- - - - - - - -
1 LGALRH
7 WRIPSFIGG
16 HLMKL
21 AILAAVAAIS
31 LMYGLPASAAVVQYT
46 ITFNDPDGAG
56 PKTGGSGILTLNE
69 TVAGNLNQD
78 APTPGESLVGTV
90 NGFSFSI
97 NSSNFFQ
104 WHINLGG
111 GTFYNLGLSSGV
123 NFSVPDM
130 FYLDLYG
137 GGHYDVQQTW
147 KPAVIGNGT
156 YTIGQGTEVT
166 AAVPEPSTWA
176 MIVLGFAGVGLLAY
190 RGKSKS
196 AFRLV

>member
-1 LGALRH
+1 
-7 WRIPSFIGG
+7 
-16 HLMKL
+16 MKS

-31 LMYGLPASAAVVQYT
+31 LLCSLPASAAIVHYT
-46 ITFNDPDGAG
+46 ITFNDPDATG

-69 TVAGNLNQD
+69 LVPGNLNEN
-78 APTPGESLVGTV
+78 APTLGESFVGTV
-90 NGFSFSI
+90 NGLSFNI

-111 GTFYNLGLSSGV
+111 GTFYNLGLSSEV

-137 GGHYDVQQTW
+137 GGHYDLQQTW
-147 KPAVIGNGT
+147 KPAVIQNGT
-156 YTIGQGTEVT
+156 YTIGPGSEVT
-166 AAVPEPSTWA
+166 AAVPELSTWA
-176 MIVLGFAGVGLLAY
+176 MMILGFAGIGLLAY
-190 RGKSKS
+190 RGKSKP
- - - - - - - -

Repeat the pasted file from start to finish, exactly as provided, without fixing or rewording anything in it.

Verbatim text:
1 LGALRH
7 WRIPSFIGG
16 HLMKL
21 AILAAVAAIS
31 LMYGLPASAAVVQYT
46 ITFNDPDGAG
56 PKTGGSGILTLNE
69 TVAGNLNQD
78 APTPGESLVGTV
90 NGFSFSI
97 NSSNFFQ
104 WHINLGG
111 GTFYNLGLSSGV
123 NFSVPDM
130 FYLDLYG
137 GGHYDVQQTW
147 KPAVIGNGT
156 YTIGQGTEVT
166 AAVPEPSTWA
176 MIVLGFAGVGLLAY
190 RGKSKS
196 AFRLV

>member
-1 LGALRH
+1 
-7 WRIPSFIGG
+7 
-16 HLMKL
+16 MKS

-31 LMYGLPASAAVVQYT
+31 LLCSLPASAAIVHYT
-46 ITFNDPDGAG
+46 ITFNDPDATG

-69 TVAGNLNQD
+69 LVPGNLNEN
-78 APTPGESLVGTV
+78 APTLGESFVGTV
-90 NGFSFSI
+90 NGLSFNI

-111 GTFYNLGLSSGV
+111 GTFYNLGLSSEV

-137 GGHYDVQQTW
+137 GGHYDLQQTW
-147 KPAVIGNGT
+147 KPAVIQNGT
-156 YTIGQGTEVT
+156 YTIGPGSEVT
-166 AAVPEPSTWA
+166 AAVPELSTWA
-176 MIVLGFAGVGLLAY
+176 MMILGFAGIGLLAY
-190 RGKSKS
+190 RGKSKP